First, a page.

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Brayden was found to suffer from retinoblastoma in June 2010.
Shortly after Brayden's birth, his mother looked into his eyes and knew something was wrong. "His eyes were shaking and rolling way more than I had ever seen with any newborn," she said. She told Brayden's pediatrician about her concerns, but he assured her it was probably nothing. Brayden's mother continued to worry, and at the baby's seven-month checkup, she brought up her concerns again.
The doctor looked at Brayden's eyes closely. What he said next devastated Brayden's parents: The little boy was likely blind, but the doctor could not pinpoint the cause. Brayden's parents took him to an ophthalmologist, who found tumors in both of Brayden's eyes. Brayden suffered from retinoblastoma, a type of eye cancer. Brayden's parents asked the doctor where he would send his own child if he were in their situation, and he referred them immediately to St. Jude Children's Research Hospital.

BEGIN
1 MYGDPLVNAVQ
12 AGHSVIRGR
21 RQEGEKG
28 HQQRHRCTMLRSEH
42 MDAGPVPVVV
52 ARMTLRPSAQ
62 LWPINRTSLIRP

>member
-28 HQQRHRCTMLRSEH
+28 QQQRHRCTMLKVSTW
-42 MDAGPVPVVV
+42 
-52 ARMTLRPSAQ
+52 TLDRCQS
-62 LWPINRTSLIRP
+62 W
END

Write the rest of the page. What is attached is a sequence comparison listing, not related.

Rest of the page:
p>At St. Jude, Brayden received 11 rounds of chemotherapy to eradicate the tumors, but doctors are unsure how much vision he has lost. Brayden's tumor growth has been persistent, and his parents face the very real possibility that their little boy might still lose his eyes one day. His St. Jude treatment team continues to monitor the situation very closely, providing ongoing laser therapy and cryotherapy when new tumors appear.
Brayden's parents are grateful that St. Jude covered his treatment costs, especially because their insurance company did not. "I believe that the children who come to St. Jude are very blessed," said Brayden's mother. "They receive treatment they might not have at other places. St. Jude is the best place." Brayden visits St. Jude for regular checkups. He is a happy, active child who loves music, dancing and playing with his older brother.
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